I will remember 2022 for the heroic sacrifices of comrades and friends who fought for a just, free and democratic society. While there are those are no longer with us, there are also those who continue on the path of resistance. I offer this year-ender as a tribute to all those who have departed while serving the people to their very last breath. I likewise give recognition to the tireless work done by the different sectors, groups and organizations who remain steadfast amid great difficulties. The propaganda machinery of the state will try their best to vilify them and tarnish their memory, but the people know better and these lies will ultimately be exposed.

The start of the year saw the passing of Rita T. Baua, our longest serving official in Bayan, after a battle with cancer. A week before her passing, she struggled to sit on the hospital bed, to raise her fist, for a picture that would be sent to comrades and friends, as if to challenge them to keep fighting.

Not long after Rita’s passing, we mourned the death of Chad Booc who was killed together with Lumad volunteer teacher Jojarain Alce Nguho III, health worker Elgyn Balonga, and drivers Roberto Aragon and Tirso Añar. The military claimed there was an encounter but witnesses deny this. Their deaths were again part of a “fake encounter” used to justify the extrajudicial killings. We also bade goodbye this year to Nelia Sancho, a stalwart of the feminist movement in the Philippines and former Gabriela founder and Bayan chair. This year, we also lost Marie Hilao Enriquez, the former chair of Karapatan, due to illness.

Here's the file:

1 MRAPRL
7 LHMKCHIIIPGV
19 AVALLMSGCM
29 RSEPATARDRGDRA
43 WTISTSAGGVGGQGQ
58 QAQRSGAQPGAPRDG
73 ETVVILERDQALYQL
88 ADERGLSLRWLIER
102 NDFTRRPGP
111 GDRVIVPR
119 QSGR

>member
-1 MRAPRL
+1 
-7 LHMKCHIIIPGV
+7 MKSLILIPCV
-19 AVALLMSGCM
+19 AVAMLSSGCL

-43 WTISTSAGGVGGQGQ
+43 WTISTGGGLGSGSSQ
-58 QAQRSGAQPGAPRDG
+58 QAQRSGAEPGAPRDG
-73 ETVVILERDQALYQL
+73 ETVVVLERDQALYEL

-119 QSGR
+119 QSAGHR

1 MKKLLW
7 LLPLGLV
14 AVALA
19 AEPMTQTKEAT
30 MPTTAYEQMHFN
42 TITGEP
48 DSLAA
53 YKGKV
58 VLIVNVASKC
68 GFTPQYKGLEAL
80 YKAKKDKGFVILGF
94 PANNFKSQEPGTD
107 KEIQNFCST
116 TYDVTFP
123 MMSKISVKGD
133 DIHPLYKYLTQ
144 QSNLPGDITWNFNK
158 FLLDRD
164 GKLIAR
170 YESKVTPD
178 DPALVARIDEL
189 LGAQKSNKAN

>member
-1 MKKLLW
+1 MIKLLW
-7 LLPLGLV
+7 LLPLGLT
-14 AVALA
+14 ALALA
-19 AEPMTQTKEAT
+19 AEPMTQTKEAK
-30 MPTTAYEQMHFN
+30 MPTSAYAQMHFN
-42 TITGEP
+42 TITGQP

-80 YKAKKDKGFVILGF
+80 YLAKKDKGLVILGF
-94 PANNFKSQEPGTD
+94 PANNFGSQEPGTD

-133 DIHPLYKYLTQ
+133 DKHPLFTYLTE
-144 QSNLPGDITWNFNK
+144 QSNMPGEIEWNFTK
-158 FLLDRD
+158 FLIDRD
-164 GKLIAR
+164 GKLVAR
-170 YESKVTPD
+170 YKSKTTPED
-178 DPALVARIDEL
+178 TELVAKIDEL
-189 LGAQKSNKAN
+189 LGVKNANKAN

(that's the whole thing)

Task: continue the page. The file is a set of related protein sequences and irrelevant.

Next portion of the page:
Towards the end of the year, we grieved the death of our dear friend Ericson Acosta, who was killed by the military in another “fake encounter” in Kabankalan, Negros . His death weighed heavily on us, coming a little over a year after the death of his wife Kerima Tariman. The outpouring of love and support however from various sectors and from the cultural community assures us that his memory will live on. The fight for justice will continue in 2024.